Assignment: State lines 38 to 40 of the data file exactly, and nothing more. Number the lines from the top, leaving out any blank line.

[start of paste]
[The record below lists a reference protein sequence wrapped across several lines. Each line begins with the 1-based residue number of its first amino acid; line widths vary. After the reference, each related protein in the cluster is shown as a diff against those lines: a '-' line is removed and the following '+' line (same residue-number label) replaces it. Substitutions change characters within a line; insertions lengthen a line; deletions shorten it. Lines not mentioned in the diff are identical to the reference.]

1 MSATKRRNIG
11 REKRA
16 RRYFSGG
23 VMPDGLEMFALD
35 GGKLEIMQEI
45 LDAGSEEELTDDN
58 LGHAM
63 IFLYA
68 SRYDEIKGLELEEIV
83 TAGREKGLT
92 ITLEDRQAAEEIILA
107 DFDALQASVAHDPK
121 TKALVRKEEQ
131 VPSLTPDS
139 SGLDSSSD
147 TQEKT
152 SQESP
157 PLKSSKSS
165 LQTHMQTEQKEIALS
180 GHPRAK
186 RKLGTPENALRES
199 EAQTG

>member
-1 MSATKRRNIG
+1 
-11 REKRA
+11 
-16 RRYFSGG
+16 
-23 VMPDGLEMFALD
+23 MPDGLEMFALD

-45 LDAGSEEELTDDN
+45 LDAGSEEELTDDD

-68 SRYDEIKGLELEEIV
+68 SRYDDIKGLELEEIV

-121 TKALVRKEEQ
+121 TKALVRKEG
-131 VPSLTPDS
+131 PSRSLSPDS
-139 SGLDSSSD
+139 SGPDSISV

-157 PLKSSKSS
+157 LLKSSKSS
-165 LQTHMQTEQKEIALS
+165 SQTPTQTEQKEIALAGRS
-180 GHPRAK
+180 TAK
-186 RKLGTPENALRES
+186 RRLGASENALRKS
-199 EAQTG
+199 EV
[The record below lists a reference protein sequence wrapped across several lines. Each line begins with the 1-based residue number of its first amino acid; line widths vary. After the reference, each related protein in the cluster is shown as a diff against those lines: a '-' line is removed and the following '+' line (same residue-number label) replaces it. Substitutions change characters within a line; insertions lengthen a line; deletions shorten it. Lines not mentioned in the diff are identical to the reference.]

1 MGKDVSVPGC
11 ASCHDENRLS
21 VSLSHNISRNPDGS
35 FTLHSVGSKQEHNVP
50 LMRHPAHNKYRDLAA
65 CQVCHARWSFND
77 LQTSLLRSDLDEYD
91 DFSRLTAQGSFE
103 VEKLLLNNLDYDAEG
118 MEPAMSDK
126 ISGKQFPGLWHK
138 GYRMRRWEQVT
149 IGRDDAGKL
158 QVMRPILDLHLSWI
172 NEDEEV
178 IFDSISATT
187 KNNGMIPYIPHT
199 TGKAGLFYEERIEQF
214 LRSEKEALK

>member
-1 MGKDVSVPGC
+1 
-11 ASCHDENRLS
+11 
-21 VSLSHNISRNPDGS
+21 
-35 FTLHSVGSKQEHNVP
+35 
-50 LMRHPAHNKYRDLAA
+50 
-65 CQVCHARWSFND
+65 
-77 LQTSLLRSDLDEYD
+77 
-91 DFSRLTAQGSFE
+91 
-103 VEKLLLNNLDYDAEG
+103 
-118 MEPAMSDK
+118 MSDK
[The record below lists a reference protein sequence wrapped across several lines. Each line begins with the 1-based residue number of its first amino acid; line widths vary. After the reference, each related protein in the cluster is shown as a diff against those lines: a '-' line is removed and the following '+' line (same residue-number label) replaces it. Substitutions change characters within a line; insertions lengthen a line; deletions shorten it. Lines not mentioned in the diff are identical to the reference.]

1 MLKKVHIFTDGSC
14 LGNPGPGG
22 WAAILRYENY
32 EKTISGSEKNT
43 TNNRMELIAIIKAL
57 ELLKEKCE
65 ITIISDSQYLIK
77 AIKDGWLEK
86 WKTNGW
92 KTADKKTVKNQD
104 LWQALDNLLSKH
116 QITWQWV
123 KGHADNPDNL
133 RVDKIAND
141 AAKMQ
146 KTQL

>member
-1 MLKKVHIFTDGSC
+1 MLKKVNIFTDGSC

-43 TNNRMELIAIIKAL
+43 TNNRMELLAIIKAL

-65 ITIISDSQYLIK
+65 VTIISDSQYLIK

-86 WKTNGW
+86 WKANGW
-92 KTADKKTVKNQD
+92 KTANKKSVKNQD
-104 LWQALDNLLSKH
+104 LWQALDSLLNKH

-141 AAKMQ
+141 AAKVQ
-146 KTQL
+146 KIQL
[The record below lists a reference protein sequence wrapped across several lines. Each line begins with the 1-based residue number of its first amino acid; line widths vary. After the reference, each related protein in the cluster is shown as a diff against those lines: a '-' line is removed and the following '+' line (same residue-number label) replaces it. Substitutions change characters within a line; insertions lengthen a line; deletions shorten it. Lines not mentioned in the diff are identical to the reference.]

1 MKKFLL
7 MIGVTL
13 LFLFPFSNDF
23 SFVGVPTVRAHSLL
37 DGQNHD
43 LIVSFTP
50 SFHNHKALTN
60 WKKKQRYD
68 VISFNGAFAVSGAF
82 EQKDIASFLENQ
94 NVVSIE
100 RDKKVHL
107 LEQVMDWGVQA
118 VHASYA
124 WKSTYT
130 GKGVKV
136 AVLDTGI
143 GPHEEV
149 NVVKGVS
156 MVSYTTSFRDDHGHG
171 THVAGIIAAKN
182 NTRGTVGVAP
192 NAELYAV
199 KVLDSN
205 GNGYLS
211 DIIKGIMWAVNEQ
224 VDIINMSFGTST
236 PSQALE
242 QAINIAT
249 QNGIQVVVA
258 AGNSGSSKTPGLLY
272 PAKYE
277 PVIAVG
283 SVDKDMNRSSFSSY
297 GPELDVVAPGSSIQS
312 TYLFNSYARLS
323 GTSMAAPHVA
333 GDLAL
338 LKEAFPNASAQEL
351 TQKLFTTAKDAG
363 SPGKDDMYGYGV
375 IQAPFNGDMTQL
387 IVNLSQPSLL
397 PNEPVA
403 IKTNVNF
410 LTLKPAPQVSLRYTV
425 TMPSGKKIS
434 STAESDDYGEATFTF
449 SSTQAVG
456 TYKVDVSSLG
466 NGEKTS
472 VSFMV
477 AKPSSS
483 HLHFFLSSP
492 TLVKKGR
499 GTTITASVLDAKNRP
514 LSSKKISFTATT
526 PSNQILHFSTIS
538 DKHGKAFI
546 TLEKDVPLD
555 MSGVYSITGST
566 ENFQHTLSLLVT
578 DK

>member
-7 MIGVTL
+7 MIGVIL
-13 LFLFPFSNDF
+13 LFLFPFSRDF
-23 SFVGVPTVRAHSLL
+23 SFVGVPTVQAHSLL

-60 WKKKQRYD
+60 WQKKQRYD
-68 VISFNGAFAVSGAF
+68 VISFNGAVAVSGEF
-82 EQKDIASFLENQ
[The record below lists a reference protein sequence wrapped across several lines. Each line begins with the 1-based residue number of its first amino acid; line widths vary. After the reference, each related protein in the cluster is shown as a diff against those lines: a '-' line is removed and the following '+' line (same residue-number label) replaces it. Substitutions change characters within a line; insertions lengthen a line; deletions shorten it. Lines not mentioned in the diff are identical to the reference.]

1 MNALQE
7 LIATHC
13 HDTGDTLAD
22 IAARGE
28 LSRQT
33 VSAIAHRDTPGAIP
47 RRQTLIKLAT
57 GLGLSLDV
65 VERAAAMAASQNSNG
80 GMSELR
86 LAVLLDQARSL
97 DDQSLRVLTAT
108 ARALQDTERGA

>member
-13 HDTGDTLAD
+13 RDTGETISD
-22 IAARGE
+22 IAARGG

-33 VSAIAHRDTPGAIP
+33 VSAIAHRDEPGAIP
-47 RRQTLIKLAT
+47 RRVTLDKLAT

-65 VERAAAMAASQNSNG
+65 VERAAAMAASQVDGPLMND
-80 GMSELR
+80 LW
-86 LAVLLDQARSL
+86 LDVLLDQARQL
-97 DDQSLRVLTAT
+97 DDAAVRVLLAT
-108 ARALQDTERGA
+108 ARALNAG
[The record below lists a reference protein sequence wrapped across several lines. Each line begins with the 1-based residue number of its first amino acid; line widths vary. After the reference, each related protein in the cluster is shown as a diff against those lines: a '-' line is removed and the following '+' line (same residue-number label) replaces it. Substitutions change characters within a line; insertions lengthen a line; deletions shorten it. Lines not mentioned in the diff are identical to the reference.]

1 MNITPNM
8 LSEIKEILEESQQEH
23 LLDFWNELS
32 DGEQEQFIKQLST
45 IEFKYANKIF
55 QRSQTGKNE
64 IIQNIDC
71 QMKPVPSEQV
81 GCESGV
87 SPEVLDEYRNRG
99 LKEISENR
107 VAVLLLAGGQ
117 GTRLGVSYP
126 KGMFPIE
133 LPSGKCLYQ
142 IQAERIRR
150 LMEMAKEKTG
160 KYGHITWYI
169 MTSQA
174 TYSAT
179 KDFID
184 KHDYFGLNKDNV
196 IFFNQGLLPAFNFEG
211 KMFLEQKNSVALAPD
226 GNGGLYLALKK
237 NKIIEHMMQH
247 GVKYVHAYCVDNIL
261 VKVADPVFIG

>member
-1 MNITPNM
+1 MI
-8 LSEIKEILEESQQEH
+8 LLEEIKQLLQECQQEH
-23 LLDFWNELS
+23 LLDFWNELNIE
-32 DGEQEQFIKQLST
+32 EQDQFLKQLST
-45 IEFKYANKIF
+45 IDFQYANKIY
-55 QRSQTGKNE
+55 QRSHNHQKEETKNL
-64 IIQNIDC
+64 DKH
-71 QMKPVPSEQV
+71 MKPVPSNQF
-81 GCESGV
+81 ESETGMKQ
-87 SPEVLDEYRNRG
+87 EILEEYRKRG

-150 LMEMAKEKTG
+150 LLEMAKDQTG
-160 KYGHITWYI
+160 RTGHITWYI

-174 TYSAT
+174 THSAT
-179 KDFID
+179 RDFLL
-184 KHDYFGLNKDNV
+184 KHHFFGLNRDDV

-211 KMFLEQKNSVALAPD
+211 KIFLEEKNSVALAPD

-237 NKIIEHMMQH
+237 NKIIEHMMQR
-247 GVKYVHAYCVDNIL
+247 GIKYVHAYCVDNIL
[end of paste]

+121 TKALVRKEG
-131 VPSLTPDS
+131 PSRSLSPDS